Basic Parts of a Car and Their Functions

Cars are intricate machines with various components working together to transport us from one place to another. Understanding the different parts of a car and their functions is essential for both car enthusiasts and everyday drivers. In this article, we’ll take you on a journey under the hood and beyond, exploring the vital components that make your vehicle run smoothly.

The Engine: Heart of the Vehicle

How to fix engine ticking

Cylinder Block and Pistons

The engine’s cylinder block houses precisely machined cylinders where controlled explosions occur. Pistons, tightly fitted within these cylinders using piston rings, move up and down in a rhythmic fashion, harnessing the energy generated by the combustion process. This mechanical energy is the driving force that sets the wheels in motion.

Crankshaft and Camshaft

The crankshaft, a rotating shaft connected to the pistons, converts the linear piston motion into rotational power, carrying it to the transmission where it can be controlled.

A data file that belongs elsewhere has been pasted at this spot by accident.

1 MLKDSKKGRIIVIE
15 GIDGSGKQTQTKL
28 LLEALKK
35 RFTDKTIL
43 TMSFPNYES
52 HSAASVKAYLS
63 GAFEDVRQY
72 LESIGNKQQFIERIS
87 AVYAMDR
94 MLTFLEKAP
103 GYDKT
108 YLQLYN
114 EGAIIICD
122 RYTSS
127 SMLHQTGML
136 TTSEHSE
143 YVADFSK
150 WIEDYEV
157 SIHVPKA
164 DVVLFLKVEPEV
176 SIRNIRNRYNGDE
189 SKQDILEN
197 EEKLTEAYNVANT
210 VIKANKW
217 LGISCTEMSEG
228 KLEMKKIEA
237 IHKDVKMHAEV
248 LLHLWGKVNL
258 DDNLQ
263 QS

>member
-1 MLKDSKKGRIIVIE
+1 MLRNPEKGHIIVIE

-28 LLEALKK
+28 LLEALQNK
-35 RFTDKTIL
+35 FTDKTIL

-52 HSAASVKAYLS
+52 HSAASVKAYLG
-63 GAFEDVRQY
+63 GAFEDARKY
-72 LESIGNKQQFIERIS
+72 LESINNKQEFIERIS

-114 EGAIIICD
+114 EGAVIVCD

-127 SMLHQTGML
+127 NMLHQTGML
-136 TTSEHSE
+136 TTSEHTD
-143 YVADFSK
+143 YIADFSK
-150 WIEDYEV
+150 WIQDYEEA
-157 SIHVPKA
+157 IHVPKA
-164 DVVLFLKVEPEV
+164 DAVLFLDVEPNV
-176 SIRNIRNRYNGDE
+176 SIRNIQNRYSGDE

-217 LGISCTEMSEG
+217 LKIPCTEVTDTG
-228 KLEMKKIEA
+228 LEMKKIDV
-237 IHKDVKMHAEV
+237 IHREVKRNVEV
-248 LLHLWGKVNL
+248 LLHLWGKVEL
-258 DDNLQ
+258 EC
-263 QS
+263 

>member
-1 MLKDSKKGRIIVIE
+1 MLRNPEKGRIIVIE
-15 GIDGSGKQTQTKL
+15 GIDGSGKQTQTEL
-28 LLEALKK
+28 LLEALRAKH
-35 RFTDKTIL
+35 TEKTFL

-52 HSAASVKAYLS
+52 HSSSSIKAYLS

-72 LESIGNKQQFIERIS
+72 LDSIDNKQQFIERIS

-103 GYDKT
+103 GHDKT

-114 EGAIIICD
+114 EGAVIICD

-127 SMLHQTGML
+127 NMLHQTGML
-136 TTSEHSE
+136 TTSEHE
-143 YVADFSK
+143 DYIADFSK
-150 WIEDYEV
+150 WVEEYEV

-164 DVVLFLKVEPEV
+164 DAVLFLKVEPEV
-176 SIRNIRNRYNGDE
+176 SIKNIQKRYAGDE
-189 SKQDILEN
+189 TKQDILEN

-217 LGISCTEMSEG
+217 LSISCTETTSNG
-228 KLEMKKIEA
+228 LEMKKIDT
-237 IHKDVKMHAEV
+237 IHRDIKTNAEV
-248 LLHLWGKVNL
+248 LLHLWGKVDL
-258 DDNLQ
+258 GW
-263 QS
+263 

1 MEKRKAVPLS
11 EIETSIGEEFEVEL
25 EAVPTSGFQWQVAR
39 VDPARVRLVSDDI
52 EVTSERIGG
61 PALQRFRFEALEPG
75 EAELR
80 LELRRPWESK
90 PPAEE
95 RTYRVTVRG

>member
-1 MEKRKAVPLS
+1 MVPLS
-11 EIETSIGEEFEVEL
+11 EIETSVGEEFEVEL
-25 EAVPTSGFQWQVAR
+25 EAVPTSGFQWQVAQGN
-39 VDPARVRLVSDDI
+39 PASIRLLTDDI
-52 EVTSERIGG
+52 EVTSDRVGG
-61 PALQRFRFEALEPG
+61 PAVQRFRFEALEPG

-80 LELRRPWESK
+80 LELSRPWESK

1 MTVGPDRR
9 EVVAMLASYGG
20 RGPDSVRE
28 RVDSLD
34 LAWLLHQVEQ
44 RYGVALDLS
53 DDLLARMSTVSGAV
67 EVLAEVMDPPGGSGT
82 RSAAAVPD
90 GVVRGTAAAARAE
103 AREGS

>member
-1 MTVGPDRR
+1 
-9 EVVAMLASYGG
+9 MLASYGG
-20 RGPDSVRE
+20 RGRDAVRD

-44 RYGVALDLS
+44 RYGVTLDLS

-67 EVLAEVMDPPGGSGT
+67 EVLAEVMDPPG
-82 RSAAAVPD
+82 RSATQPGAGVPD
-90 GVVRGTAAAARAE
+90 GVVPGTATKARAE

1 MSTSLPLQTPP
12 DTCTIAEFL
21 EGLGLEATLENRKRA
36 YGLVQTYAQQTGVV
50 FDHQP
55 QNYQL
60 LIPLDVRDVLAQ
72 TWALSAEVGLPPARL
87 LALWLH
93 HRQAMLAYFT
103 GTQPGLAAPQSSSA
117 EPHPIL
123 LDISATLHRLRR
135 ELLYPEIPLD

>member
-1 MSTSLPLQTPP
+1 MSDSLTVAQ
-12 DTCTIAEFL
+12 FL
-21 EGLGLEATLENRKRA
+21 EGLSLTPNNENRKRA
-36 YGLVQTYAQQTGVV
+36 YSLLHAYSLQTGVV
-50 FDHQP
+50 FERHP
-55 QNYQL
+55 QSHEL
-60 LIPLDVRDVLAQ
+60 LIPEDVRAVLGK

Meanwhile, the camshaft controls the precise timing of the engine’s valves, orchestrating the inflow of air and fuel and the outflow of exhaust gases, ensuring optimal performance. It’s connected to the crankshaft via a timing belt or chain from its placement in the cylinder head, keeping the two synchronized for reliable performance. 

Cylinder Head and Valves

Sitting atop the cylinder block, the cylinder head houses intake and exhaust valves. These valves open and close at specific intervals to regulate the flow of air and fuel into the cylinders and the expulsion of exhaust gases, maintaining the delicate balance required for efficient combustion. 

Intake and Exhaust Manifolds